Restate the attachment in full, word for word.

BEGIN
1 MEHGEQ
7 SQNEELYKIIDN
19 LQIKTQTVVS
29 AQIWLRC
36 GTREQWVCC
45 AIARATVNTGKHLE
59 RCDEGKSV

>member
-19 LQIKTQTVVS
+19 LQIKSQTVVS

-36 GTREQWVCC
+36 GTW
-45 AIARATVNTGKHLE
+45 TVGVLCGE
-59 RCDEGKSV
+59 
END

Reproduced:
1 MEHGEQ
7 SQNEELYKIIDN
19 LQIKTQTVVS
29 AQIWLRC
36 GTREQWVCC
45 AIARATVNTGKHLE
59 RCDEGKSV

>member
-19 LQIKTQTVVS
+19 LQIKSQTVVS

-36 GTREQWVCC
+36 GTW
-45 AIARATVNTGKHLE
+45 TVGVLCGE
-59 RCDEGKSV
+59 